Rachel Teannalach’s Portals Transports Viewers to Iconic Idaho Landscapes 

click image Owyhee River, 88 by 48 inches, oil and wax on linen.  - RACHEL TEANNALACH
  • Rachel Teannalach
  • Owyhee River, 88 by 48 inches, oil and wax on linen.

Perhaps the easiest way to understand the 14 landscape oil paintings in local artist

Rachel Teannalach’s newest exhibition, Portals, would be to stand in the middle of the Northwest Nazarene University Friesen Galleries and pretend to be the city of Boise. 

The mammoth works, which each stand taller than seven feet, depict what Teannalach sees as the most iconic natural landscapes within 150 miles of the City of Trees; in other words, they show what the city itself would see if it could open its eyes and look around.

“It’s not a continuous image, but a 360 [degree] radius around Boise,” Teannalach explained, “Each [painting] is kind of a portal or a doorway into that landscape.”

Not only do the paintings act as metaphorical doorways, they’re also roughly the same size as doors, reinforcing the impression that the scenery they depict is just a step away. And although the settings vary widely—from an extraterrestrial view of the Snake River littered with chunks of dark rock to the serene, deep blue surface of Lake Payette—one look at the sweeping brushwork and vivid color they share is enough to confirm them as a set.


click image Payette Lake, 88 by 48 inches, oil and wax on linen.  - RACHEL TEANNALACH
  • Rachel Teannalach
  • Payette Lake, 88 by 48 inches, oil and wax on linen.

Teannalach said the series was inspired by a set of northern California landscape murals she once saw at the de Young museum in San Francisco. When NNU offered her a spot in their gallery, she put her own spin on the concept by using spots close to home and her distinctive, loose style, which is largely informed by her favorite studio space: the outdoors.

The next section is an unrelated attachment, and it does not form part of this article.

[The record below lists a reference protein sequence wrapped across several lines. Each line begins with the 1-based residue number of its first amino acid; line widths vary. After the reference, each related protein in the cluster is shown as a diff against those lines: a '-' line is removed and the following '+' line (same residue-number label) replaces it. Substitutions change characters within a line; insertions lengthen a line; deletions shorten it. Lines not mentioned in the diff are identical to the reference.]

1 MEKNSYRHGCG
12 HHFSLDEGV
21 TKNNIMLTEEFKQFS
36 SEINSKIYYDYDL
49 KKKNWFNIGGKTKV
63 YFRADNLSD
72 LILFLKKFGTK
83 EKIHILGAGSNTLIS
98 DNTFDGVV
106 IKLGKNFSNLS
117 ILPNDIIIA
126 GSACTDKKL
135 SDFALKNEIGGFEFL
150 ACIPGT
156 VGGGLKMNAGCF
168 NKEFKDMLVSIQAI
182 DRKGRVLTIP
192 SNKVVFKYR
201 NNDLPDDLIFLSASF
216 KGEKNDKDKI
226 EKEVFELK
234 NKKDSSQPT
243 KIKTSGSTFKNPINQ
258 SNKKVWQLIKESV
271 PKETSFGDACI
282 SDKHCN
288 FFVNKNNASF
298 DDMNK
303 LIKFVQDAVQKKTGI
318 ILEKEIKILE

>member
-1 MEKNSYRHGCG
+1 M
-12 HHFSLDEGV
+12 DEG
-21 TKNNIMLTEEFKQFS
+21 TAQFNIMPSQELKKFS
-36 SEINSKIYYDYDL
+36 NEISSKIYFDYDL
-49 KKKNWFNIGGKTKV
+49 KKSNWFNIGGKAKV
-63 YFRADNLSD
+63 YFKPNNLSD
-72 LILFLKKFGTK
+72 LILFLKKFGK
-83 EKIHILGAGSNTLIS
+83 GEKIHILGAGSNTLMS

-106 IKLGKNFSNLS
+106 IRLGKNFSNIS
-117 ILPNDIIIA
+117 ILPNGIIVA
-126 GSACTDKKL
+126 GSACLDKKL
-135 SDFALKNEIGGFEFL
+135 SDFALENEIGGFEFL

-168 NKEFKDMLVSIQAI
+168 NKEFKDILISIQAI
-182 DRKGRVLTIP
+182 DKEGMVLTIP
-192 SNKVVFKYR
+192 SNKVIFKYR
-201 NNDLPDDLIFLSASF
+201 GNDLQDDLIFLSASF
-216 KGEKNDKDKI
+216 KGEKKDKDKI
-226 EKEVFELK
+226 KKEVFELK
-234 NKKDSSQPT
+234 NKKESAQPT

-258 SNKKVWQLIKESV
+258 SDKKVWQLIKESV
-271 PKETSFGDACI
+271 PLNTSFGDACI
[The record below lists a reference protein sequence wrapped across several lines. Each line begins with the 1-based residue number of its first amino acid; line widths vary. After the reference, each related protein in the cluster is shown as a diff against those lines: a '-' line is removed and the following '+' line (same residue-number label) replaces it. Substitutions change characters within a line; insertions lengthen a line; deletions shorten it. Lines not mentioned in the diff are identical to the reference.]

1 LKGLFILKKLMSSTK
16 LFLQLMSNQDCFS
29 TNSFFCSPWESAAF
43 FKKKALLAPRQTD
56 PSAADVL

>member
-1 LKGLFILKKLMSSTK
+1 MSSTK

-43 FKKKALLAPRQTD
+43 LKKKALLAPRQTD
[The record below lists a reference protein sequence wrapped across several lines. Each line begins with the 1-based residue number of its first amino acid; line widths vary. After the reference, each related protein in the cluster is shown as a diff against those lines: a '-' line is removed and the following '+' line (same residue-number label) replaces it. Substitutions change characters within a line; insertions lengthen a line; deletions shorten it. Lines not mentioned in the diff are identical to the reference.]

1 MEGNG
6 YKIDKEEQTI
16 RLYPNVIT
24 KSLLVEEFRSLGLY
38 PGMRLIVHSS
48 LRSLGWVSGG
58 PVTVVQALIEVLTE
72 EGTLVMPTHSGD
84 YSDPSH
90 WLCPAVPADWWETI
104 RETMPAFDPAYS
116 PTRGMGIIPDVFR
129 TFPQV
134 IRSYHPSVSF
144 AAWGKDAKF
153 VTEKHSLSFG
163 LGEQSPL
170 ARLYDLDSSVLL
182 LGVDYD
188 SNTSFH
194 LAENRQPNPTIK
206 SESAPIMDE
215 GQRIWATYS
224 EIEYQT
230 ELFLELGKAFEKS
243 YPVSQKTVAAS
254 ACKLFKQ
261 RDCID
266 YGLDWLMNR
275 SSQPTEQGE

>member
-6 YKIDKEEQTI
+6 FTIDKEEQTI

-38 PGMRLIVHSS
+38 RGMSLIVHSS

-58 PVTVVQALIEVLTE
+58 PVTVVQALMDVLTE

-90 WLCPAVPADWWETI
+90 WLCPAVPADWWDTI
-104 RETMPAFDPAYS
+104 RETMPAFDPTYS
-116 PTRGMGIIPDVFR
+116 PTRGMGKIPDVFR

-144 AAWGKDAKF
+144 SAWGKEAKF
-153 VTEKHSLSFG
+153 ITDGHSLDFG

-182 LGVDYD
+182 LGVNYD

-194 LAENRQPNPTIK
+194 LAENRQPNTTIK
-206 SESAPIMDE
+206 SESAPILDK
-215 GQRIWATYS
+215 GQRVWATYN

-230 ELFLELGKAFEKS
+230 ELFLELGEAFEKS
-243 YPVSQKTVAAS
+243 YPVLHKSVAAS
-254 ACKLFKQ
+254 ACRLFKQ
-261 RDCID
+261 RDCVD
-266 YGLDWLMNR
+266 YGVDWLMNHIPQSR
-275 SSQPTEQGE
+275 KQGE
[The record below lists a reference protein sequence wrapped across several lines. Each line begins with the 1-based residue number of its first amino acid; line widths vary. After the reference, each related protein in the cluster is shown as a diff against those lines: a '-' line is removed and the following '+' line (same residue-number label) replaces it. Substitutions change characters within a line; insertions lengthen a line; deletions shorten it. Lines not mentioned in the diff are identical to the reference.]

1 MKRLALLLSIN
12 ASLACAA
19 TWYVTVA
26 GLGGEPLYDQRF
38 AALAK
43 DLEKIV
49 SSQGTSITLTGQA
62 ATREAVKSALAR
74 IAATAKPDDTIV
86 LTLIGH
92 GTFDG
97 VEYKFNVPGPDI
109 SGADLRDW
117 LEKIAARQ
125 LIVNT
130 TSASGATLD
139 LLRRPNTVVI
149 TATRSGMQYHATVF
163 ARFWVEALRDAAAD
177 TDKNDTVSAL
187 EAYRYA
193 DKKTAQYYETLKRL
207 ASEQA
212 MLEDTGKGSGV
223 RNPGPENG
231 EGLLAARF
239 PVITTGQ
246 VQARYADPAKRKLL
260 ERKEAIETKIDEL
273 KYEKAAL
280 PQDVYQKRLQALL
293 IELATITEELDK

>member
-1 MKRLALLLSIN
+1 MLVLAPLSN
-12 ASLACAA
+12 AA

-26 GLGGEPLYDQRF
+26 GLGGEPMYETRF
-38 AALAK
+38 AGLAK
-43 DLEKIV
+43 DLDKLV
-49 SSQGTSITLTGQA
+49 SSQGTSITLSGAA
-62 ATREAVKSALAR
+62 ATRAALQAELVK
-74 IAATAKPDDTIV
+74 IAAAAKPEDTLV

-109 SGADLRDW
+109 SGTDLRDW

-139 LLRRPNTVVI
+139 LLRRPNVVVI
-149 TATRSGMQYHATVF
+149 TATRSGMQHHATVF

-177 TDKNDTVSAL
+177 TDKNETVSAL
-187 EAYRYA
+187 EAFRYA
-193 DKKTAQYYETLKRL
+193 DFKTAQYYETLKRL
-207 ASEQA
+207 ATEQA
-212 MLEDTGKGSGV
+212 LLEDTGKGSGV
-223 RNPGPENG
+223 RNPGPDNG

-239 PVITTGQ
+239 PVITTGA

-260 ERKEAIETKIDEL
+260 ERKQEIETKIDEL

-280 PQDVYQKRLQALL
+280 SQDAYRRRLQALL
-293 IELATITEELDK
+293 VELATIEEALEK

“My foundation is really as a plein air painter, and as a plein air painter you’re just constantly trying to capture a moment of light on the landscape. I really try to bring that into my studio work,” she said, adding, “I try to only paint in the studio something that I’ve painted on site, because I think you observe different things when you’re there painting than you do when you’re just taking a picture of a place.”


click image Bruneau Sand Dunes, 88 by 48 inches, oil and wax on linen.  - RACHEL TEANNALACH
  • Rachel Teannalach
  • Bruneau Sand Dunes, 88 by 48 inches, oil and wax on linen.

All of the Portals paintings were done from photographs because of their enormous size (88 by 48 inches), but with the same speed and precision Teannalach uses when painting in the open air. For each piece, she stretched clear-coated linen over a masonite panel, then sketched a line drawing in charcoal before starting to paint.


As with her well-known daily series of “tinyExpanse” paintings (a visual journal she shared on Instagram throughout 2017), Teannalach painted Portals in the "alla prima" style, working from top-to-bottom without retouching, and over the course of five months last year she finished all 14 pieces. See the kaleidoscope of Idaho places through Teannalach’s eyes on display at NNU through Friday, March 16. And to meet Teannalach herself, stop by the gallery for the Jan. 16 artist reception between 4 and 8 p.m.



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